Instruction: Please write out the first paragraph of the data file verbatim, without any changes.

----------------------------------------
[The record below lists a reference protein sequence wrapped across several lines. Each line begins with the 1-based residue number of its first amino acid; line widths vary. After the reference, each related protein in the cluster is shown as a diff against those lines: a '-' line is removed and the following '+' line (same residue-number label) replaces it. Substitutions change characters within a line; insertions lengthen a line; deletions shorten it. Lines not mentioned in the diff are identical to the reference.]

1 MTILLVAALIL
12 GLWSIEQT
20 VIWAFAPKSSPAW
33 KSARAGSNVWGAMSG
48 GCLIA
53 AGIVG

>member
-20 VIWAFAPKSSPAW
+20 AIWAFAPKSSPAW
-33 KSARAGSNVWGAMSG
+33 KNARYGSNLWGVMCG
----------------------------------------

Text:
[The record below lists a reference protein sequence wrapped across several lines. Each line begins with the 1-based residue number of its first amino acid; line widths vary. After the reference, each related protein in the cluster is shown as a diff against those lines: a '-' line is removed and the following '+' line (same residue-number label) replaces it. Substitutions change characters within a line; insertions lengthen a line; deletions shorten it. Lines not mentioned in the diff are identical to the reference.]